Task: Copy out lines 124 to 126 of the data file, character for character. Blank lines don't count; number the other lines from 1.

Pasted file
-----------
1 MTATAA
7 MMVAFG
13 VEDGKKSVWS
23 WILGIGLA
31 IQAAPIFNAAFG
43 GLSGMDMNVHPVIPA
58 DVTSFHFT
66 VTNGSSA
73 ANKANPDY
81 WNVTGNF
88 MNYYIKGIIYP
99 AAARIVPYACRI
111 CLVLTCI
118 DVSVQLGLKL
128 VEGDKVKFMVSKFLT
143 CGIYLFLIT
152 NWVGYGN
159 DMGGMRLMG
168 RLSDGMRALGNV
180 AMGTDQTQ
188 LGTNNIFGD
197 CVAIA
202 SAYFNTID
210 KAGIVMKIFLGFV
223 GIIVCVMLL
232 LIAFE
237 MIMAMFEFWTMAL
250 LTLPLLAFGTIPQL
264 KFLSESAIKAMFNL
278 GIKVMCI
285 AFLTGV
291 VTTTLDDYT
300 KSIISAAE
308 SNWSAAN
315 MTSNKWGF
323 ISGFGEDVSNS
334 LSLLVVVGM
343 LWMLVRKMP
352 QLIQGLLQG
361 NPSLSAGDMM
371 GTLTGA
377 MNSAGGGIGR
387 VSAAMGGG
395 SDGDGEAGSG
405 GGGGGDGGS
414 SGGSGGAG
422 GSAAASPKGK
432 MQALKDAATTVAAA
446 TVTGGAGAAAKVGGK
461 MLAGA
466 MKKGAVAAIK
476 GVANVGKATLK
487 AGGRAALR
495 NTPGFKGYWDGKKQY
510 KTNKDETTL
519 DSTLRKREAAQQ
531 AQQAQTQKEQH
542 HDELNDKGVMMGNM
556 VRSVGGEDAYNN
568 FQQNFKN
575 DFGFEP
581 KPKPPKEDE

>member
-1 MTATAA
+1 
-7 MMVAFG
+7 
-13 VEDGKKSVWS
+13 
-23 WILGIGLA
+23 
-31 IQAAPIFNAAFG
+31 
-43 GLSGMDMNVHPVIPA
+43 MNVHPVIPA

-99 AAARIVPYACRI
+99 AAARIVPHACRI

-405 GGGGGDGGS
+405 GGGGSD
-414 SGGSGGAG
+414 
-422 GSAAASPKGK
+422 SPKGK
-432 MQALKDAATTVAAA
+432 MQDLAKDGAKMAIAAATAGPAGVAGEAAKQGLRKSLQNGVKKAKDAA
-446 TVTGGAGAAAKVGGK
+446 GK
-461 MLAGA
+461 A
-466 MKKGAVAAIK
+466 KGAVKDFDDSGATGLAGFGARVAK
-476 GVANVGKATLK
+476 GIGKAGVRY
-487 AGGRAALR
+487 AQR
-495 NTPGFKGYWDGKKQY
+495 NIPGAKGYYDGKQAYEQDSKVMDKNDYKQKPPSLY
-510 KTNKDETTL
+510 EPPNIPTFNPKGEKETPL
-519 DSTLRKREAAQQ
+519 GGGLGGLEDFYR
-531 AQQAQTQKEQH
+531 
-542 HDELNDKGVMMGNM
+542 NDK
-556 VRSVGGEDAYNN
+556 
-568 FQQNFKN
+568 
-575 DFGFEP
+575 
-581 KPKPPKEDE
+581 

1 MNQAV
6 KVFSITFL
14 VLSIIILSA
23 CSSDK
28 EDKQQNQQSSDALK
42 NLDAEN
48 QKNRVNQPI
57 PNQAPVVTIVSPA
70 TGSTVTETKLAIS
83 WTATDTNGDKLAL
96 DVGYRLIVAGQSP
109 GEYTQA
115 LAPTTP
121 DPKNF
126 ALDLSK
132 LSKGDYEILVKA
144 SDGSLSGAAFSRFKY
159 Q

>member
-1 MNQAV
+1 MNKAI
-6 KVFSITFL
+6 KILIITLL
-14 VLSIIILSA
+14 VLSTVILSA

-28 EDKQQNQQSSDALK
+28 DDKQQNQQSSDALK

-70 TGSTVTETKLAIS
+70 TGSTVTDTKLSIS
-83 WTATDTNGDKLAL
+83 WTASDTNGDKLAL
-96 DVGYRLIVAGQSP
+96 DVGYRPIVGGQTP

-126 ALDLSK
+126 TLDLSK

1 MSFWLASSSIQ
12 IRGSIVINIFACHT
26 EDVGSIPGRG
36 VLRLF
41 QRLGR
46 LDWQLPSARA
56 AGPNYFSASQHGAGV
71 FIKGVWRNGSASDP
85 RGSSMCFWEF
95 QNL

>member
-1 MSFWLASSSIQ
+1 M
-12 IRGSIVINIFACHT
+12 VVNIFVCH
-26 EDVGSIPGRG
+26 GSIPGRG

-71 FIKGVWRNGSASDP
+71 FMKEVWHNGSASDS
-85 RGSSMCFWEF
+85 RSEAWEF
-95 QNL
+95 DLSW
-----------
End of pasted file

96 DVGYRLIVAGQSP
109 GEYTQA
115 LAPTTP